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If I interpret this article correctly, passing the activity context to AsyncTasks is a potential leak, as the activity might be destroyed while the task is still running.

How do you deal with this in AsyncTasks that are not inner clases and need access to resources or to update the UI?

Additionally, how can you avoid leaking the context if you need references to progress dialogs to dismiss them?

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Look at this. It is about orientation changes but this deals with securely keeping a reference to an activity/context. –  Kevin Gaudin Nov 18 '10 at 23:29

1 Answer 1

If I understand your question correctly: Java's WeakReference or SoftReference class is a good fit for this type of situation. It will allow you to pass the context to the AsyncTask without preventing the GC from freeing the context if necessary.

The GC is more eager when collecting WeakReferences than it is when collecting SoftReferences.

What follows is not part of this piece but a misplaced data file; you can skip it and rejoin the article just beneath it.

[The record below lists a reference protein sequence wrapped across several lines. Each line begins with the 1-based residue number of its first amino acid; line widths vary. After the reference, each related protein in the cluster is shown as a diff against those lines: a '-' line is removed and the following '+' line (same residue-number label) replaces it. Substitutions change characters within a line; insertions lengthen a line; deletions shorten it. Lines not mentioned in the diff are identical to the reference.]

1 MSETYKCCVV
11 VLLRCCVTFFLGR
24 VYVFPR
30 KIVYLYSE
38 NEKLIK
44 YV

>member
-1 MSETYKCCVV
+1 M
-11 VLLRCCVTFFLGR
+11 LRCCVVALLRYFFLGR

instead of:

FooTask myFooTask = new FooTask(myContext);

your code would look like:

WeakReference<MyContextClass> myWeakContext = new WeakReference<MyContextClass>(myContext);
FooTask myFooTask = new FooTask(myWeakContext);

and in the AsyncTask instead of:

myContext.someMethod();

your code would look like:

myWeakContext.get().someMethod();
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just make sure myWeakContext.get() does not return null, otherwise you screwed. –  Radu Comaneci Jun 26 '13 at 18:36
    
This works if you don't strictly need to do the UI updates after the task finishes. If the results of the async task are needed after the activity is re-created, you'll need to use a different approach. Headless fragments set to retain state can manage your tasks. –  r1k0 Jan 19 at 10:00

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